| Detroit Free Press
Detroit Pistons introduce their rookie class: Why they made these four picks
Detroit Pistons GM Troy Weaver, coach Dwane Casey and the 2020 NBA draft class speak to the media on Wednesday, Nov. 25, 2020.
The Detroit Pistons might actually be fun this season. Really, they could be.
Not because of ridiculous shot-making, though in time rookie point guard Killian Hayes might provide some of that. Not even because of winning.
But because of effort. Like, serious, relentless effort.
Does that sound trite? Cliched? And don’t all athletes at that give effort?
Sure, they do.
But there are different levels of competitive spirit. And whatever else you think of general manager, Troy Weaver’s plan, he found a bunch of guys who play their butts off, who grind, who are here to play defense, as first-round pick, Isaiah Stewart, said he was Wednesday morning during a news conference.
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Stewart’s college coach, Mike Hopkins, said he was one of the hardest working players he’d ever been around. Weaver knew Hopkins from their time at Syracuse together. Weaver said his relationship gave him a “cheat sheet.”
Though the Pistons’ new general manager doesn’t need one to know what kind of team he wants to build. He wants length, size, physicality and toughness.
Stewart brings all of that. So do the other three draft picks: Hayes, Saddiq Bey and Saban Lee. Together, they make up the core of the team’s future, along with Sekou Doumybouya, who also has length and toughness but is still learning to work.
The rookies have other skills, of course. Weaver and coach Dwane Casey both think Stewart has a shot he didn’t get to show off in college. Hayes has vision and soft hands and potential to dictate the pace of the game. Bey has a liquid jumper with deep range.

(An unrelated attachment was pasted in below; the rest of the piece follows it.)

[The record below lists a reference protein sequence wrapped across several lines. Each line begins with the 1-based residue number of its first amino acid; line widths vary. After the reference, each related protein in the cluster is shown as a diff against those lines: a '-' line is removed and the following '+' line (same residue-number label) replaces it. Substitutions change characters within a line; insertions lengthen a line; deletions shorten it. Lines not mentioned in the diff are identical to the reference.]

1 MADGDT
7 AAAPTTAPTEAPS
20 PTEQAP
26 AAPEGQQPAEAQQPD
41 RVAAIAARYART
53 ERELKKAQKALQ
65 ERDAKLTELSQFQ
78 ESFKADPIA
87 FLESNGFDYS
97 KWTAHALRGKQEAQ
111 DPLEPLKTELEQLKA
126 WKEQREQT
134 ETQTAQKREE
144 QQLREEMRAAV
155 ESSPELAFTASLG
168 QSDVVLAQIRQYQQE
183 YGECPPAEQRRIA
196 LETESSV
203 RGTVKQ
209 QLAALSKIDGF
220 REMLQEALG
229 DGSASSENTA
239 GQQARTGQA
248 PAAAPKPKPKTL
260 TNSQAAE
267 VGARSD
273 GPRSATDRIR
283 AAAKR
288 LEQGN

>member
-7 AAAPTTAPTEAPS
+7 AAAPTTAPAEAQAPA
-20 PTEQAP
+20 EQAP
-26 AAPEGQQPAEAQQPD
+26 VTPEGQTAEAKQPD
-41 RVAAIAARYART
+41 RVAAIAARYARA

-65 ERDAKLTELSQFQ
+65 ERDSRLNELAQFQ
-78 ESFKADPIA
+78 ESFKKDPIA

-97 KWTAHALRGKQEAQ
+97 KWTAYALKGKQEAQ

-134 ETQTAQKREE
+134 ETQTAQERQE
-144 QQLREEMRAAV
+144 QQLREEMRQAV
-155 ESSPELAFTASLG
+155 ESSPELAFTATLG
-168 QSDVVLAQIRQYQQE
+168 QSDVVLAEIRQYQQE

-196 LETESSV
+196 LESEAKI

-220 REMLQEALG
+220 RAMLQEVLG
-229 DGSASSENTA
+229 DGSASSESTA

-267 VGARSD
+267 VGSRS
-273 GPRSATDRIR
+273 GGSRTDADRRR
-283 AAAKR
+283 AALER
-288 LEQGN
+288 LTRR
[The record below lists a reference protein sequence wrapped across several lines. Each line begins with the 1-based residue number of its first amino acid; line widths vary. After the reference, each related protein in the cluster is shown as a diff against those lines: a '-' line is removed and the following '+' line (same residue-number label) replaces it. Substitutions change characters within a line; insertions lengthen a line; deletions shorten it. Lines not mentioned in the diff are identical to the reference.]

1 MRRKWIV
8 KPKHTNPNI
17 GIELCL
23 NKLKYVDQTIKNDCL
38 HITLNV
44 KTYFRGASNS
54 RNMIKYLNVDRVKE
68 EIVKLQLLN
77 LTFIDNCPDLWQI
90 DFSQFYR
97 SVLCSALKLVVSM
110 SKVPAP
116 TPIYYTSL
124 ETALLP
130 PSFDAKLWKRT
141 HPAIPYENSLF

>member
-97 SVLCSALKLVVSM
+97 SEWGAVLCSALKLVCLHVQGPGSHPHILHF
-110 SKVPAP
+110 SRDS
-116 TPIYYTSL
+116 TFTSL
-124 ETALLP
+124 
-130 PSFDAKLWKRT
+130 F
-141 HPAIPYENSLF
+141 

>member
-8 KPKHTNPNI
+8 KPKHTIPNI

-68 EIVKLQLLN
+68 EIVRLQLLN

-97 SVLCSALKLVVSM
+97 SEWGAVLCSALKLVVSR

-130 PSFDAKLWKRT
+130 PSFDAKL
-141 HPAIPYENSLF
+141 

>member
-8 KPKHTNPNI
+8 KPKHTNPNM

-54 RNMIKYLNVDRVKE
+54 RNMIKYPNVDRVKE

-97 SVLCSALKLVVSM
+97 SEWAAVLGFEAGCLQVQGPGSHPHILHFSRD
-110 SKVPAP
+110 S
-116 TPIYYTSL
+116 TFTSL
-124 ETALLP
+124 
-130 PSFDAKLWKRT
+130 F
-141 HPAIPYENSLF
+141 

All of those skills are critical, obviously. And it’s impossible to win without at least some skill. But there is still room for teams to win with a certain kind of grit.
The Miami Heat come to mind. The Toronto Raptors do, too.
In fact, the Raptors got to the conference semifinals last season even after losing Kawhi Leonard to free agency because they competed and defended like crazy, and because they had the kind of players that Weaver just identified in the draft and free agency.
The kind of players Casey helped develop.
Weaver mentioned another team when discussing his offseason during the news conference Wednesday: the world champion Los Angeles Lakers.
“The way I learned basketball, the game starts when the shot goes up,” he said. “We just saw the Lakers win the championship. They had tremendous size.”
Defense and rebounding. Sound familiar? It’s how the Pistons used to win. It’s how teams can still win.
And it makes sense that Weaver is trying to establish that kind of identity. He did in Oklahoma City, where he helped build one of the best defensive teams in the NBA. And Casey did in Toronto, where he did similar work.
This is a copycat league. The problem is that no one can copy the Golden State Warriors. Finding the two best shooters ever takes some luck.
And while the Lakers have LeBron James, and they don’t win the title without him, they don’t win it without Rajon Rondo either; a long, defensive-minded point guard. The kind of player, said Casey, that Hayes is going to have to learn to deal with as he makes his transition to the NBA.
For all the talk about shooting and playmaking and skill — and it’s impossible to win big without it — the two best teams in the league last season were arguably its two best defensive teams: the Lakers and the Heat.
Playing hard is a talent, too.
As Casey noted about Stewart’s motor when they scouted him:
“I don’t’ care how many mistakes you make, when you don’t have to say giddy up …”
Well, what could be better for a coach?
Every year, there are a few teams that slip into the playoffs that have no business being there on paper. Sometimes that’s the result of a blossoming player, someone who becomes a star overnight.
More often, it’s because a group of guys become connected and enjoy making life unpleasant for anyone who joins them on the court. This is part of the identity Weaver and Casey want to build.
It’s why they drafted who they did. It’s why they signed who they did.
Energy matters. Length matters. Combine them in places all over the floor and you’ve got the beginning of something.
Contact Shawn Windsor: 313-222-6487 or email@example.com. Follow him on Twitter @shawnwindsor.